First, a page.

This hospital complex is one of five central referral hospitals. It has a strategic geographic location near PK5. The hospital was built in the 1980s by the Chinese cooperation and is already a referral establishment for victims of sexual violence. For this programme, the Amitié Sino-Centrafricaine Teaching Hospital will be one of the two gateways to the holistic treatment centre. Improving the quality of care in the gynaecology/obstetrics department will also benefit the entire population.

Francophone Institute for Justice and Democracy
The Institut Francophone pour la Justice et la Démocratie (IFJD), or the Francophone Institute for Justice and Democracy is a French association that pursues the activities of the Varenne University Institute and the Francophone Association of Transitional Justice. It is responsible for promoting the dissemination of knowledge in both academic and operational contexts. It has developed a substantial arm devoted to GBV and SV including publications and research, training, expertise and support for legal and judicial assistance, focusing mainly on the comprehensive victim aid model. Having both a scientific and an operational purpose, the IFJD promotes production and dissemination of knowledge, support for scientific and university research and initiatives in the field.

In this programme, the IFJD will contribute its expertise in both transitional justice in general and the specific concerns of sexual violence. The IFJD has been working alone or in partnership in the Central African Republic since November 2015. In the context of the holistic assistance centre in Bangui, it will be responsible for legal matters.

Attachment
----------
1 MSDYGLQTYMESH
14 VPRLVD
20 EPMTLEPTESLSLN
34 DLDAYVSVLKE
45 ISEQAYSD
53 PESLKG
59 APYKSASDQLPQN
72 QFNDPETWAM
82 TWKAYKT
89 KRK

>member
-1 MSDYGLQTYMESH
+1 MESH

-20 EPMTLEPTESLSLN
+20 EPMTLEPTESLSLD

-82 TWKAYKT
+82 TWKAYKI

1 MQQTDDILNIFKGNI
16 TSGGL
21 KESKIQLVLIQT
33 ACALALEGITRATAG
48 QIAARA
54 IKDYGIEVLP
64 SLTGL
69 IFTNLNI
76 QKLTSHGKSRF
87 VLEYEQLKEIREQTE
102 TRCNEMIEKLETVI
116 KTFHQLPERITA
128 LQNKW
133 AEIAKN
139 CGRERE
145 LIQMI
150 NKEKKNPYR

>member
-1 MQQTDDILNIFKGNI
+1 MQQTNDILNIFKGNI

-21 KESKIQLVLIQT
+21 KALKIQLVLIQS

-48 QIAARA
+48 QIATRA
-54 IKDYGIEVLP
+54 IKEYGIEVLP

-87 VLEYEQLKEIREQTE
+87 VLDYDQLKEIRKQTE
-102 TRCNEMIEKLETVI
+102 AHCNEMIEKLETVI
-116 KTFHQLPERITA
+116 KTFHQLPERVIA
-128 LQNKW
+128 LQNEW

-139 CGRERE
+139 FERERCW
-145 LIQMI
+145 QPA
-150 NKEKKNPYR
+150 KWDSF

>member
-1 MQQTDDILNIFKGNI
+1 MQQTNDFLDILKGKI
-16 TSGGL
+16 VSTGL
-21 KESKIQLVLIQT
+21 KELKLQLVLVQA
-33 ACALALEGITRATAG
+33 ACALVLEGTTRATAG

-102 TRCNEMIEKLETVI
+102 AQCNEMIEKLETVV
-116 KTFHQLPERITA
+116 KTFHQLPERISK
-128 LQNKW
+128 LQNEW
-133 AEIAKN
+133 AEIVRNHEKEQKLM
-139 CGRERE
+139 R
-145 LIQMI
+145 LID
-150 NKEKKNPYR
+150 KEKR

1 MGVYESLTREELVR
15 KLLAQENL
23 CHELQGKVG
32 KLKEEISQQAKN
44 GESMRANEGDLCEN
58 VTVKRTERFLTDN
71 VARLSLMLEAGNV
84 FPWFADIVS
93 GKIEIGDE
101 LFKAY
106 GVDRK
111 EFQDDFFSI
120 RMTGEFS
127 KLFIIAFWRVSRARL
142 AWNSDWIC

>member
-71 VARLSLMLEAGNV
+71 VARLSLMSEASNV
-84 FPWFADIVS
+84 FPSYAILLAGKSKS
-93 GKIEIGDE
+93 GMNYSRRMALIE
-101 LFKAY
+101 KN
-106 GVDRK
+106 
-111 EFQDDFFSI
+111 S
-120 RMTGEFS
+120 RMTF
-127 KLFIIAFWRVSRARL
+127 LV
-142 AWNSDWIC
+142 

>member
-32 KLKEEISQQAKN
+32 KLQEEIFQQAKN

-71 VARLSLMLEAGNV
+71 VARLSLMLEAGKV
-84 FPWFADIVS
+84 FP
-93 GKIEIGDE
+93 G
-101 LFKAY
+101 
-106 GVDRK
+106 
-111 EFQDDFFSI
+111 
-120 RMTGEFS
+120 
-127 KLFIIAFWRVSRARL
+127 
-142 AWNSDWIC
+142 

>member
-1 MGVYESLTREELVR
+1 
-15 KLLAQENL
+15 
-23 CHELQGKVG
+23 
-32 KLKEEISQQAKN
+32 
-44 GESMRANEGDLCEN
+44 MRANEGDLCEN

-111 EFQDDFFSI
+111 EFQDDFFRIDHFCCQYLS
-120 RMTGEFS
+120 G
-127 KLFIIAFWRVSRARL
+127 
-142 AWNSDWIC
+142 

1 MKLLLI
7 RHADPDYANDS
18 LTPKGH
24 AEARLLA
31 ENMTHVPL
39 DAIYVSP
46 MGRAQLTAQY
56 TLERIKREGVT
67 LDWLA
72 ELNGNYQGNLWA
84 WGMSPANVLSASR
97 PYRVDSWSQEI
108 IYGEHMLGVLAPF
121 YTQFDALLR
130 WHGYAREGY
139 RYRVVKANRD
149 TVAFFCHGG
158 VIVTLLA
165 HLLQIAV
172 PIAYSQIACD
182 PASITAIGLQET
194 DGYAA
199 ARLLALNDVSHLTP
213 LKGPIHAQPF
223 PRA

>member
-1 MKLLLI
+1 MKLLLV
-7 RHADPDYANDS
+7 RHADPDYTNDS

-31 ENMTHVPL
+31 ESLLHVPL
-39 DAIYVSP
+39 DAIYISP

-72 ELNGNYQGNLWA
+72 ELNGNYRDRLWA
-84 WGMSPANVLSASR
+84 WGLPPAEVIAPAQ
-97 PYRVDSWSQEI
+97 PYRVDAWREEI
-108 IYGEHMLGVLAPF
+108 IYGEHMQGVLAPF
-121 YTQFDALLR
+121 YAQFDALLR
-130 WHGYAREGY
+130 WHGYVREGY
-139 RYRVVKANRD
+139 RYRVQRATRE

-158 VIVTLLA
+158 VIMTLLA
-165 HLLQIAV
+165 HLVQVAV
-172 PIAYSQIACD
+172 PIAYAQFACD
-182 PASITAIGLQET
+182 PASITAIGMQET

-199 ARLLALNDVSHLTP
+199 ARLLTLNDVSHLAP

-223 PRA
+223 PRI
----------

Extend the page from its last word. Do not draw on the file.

Association of Women Lawyers of the Central African Republic
The Association des Femmes Juristes de Centrafrique (AFJC), or the Association of Women Lawyers of the Central African Republic: This Bangui-based Central African association whose members are all women lawyers (respecting a minimum academic requirement) was established in 1992 by Ms Catherine Samba Panza to promote and defend human rights with specific initiatives with respect to women and children. The AFJC had originally created “legal clinics” to assist women victims of GBV and SV in filing complaints. Starting in 2010, however, in response to events that generated many more victims among women and children, support and counselling centres were created across the country, ten of which were at one time funded by UNICEF, but are currently inactive due to lack of funding. The AFJC is a well-known reception centre for GBV and SV victims. The association provides them with a minimum of psychosocial services (meals, listening/support, rest, etc.) and supports them in assembling their legal dossier.

See also

See also

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Nengo Project: news and innovations

For the past 4 years, the NENGO project has provided holistic care for survivors of sexual and gender-based violence. Previously based in Bangui and accessible via two national partners, the Hôpital de l'Amitié and the Central African Association of Women Lawyers (AFJC), the NENGO project has so far provided socio-economic, legal, psychological and/or medical support to over 8,700 beneficiaries. The ambition today is to move into surrounding areas to offer mobile clinics for the treatment of serious gynecological pathologies to patients who are unable to travel to the capital, which is sometimes a long way from their homes.